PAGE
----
More Laddering

It turns out that when you plunk down the money for a 40-foot ladder, there are a lot of other folks in your neighborhood who need one. That’s typical for specialized equipment: people forgo using it because they don’t want to go to the trouble to obtain it, but … borrow it? Sure.

The fellow (Mark) who lives next to my studio/schoolhouse has a lot of experience roofing and is not as afraid of heights as I am. Coincidentally, he is re-siding his house, which makes a 40-foot ladder Just The Thing. So we agreed to a bit of work-trade. Which resulted in:

The flag-pole is pipe-in-pipe welded schedule 40 steel. Before Mark climbed up, we did a lot of inspecting and thumping on the pole. It did flex slightly but a person on a ladder doesn’t put that much lateral force on what it’s propped against.

When I bought the building, the flagpole was inoperative because the cord (which was poly/nylon) was jammed in the pulley at the top – too many threads had been pulled free by abrasion against the rusty metal, and it was immobile. It’s been that way for 10 years or more. So, the plan was to re-paint the pole with red rustoleum, and replace the cord with some 1/16″ stainless steel wire rope.

That was a test-climb. By the time Mark was carrying paint up and down, we had a tie-strap holding the ladder against the pole, and a rope between the bottom rungs and the pole, to keep the bottom of the ladder from going anywhere. I was still very happy to stand back and let Mark do the painting.

I also got some silver paint for the finial at the top and the bollard at the bottom. Eventually we’ll do another coat.

Next, I need to make an enlarged stencil (I’ll trace from a digital projection) of Andreas’ badger logo, so I can spray-produce a few badger banners.


  1. flex says

    … finial at the top,,,,

    I think “finial” is fine, but in my AF days we were told that the technical term for the piece at the top of the flagpole is a “truck”.

    Just another one of the obscure terms in the English language.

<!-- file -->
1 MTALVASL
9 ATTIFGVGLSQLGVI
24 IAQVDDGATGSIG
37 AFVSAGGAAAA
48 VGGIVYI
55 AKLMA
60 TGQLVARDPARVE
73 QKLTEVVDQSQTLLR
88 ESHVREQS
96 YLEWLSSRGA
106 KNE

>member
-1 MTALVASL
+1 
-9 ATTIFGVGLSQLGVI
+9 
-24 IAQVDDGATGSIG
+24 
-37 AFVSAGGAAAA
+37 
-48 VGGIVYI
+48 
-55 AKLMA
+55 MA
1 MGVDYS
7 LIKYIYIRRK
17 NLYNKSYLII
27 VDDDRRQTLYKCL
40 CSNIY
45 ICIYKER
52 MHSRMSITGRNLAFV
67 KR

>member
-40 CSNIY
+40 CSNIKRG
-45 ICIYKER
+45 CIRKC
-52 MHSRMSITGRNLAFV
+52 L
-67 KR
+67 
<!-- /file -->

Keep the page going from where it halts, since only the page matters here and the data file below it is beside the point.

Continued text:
2. efogoto says

    @1 Flex:

    I do find sites that agree with you, but others that say the truck is the cap with a pulley and the ball atop it is still the finial. Here’s an example. Thanks for giving me an extra word of the day, though. I was unaware of this usage for the word truck.

  3. Bruce says

    I see by the Pirates flag that you are happy to be known as a Pittsburg fan. I hope none of your neighbors feel offended on behalf of Philadelphia.

  4. says

    I see by the Pirates flag that you are happy to be known as a Pittsburg fan

    What, huh, eh? If anyone feels offended I hope they keep it to themself. I don’t do sports enthusiasm – that’s Calico Jack Rackham’s flag. Now, Calico Jack was all about “buy low, sell high” so I guess he was a good capitalist.

    It’s just because my anarcho-syndicalist flag is somewhere I can’t locate.

  5. Reginald Selkirk says

    Painting a pole and stringing a cord seems like something that could be done by either a flying drone or pole-climbing robot. Capitalism calls.

    I have been known to borrow a ladder. It’s not because I can’t afford one of my own, it’s because I have no place to store it.

  6. komarov says

    Re: #8

    Would capitalism not also charge princely sums for using the robot, a king’s ransom for the expert operator* and the entire kingdom for the extraordinary privilege of actually coming out to the location? A deal with the ladder-affine neighbour is probably always cheaper and faster, so long as said affinity stops them from falling off and suing you. (Our specialist will arrive in 6-14 weeks. Please make sure you’re available during the hours of 00:00 – 23:59. Missing your appointment may result in additional fees.)

    *who’ll receive at least 60% minimum wage plus tips**
    **-25% processing surcharge

  7. Reginald Selkirk says

    @9: I see it as more of an item you could rent at the local equipment rental place, the same place where you could rent a post hole digger or such.
    RE the photo that accompanies the opening post: I would not have placed the ladder on the hard surface, I would have put it on the grass and kicked the feet of the ladder down into the turf so there is almost no chance of it sliding out.

  8. Knabb says

    If you’re planning on using the ladder for poles I’d recommend a trick I learned at a previous workplace, which had a piece of mobile equipment where we ran a bunch of ropes up through mounted pulleys at the top of a tall pole is to put a U shaped piece of metal on the ladder at the top to catch the pole as you place it. It prevents lateral movement perpendicular to the ladderbase-pole axis well, and that particular direction of movement is a particular problem.

Leave a Reply